iPhone or BlackBerry? Service is a major factor

Blackberry Curve sales bested those of the iPhone 3G for the first quarter of the year, NPD research shows. What will happen when the iPhone hits other carriers?

Correction: This report misstated which BlackBerry version recently got a big marketing push from Verizon. It was the Storm.

New data from NPD Group suggests that RIM may have caught up with some of the iPhone marketing hype, taking the top spot in U.S. consumer smartphone sales for the first quarter of 2009. The BlackBerry Curve (of which there are several models across multiple carriers) bested the iPhone for the first quarter of the year, with RIM taking three of the top five spots.

We get a lot of Apple fanboy grief here in the CNET Blog Network, but I'm a BlackBerry user. Personally, I prefer the BlackBerry keyboard and form factor but feel that the iPhone interface and applications are superior.

But more important than the applications or the interface, I need my phone to work. I want it to be able to make calls, receive calls, send e-mail, etc. The iPhone, for all its glorious features, is at best a mediocre phone with occasionally terrible coverage.

AT&T, the lone iPhone carrier in the United States, has been slow to fix network issues and slow to respond to customer complaints, and it lacks a certain amount of customer service social grace. Most of the gadgety or techie types of people I know who don't use the iPhone avoid it entirely because of AT&T.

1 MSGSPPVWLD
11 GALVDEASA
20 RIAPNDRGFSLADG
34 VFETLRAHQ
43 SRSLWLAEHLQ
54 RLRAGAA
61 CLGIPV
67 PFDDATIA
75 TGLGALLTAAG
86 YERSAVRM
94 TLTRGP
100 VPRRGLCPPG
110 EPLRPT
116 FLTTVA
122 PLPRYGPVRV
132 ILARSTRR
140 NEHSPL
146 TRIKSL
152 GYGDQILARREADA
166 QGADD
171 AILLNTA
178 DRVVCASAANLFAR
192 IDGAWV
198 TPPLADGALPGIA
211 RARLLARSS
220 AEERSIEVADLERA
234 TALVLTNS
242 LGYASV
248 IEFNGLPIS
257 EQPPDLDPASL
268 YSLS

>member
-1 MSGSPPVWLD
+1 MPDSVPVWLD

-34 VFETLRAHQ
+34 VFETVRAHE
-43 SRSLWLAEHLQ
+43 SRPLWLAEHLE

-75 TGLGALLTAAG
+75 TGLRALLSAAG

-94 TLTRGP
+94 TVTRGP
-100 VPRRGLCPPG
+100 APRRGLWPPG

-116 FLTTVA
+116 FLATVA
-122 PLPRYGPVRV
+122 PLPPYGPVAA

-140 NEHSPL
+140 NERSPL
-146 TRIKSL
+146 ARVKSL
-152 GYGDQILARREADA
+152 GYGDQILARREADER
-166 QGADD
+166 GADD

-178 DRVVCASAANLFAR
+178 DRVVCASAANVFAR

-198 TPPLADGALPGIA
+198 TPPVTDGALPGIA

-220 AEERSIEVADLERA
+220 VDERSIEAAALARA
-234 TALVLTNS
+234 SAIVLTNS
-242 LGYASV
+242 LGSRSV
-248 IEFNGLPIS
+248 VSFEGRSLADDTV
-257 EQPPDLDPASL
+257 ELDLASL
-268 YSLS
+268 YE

Realistically, there should always be more BlackBerrys sold than iPhones simply because of network diversity. While the iPhone may be acceptable--even good as a business smartphone, the spotty coverage and weak customer service makes the device a questionable choice for on-the-go business users.

The Blackberry Storm got a big marketing push from Verizon that no doubt helped grow the customer base, but the Storm is not an iPhone killer .

I'm looking forward to seeing what RIM has to offer in the future, as well as seeing if/when Verizon will finally get the iPhone. Until then, I'll stick with the BlackBerrys, which, despite the occasional random java error and simplistic user interface, have served me extremely well for the last five years.

Follow me on Twitter @daveofdoom

About the author

Dave Rosenberg has more than 15 years of technology and marketing experience that spans from Bell Labs to startup IPOs to open-source and cloud software companies. He is CEO and founder of Nodeable, co-founder of MuleSoft, and managing director for Hardy Way. He is an adviser to DataStax, IT Database, and Puppet Labs.

 

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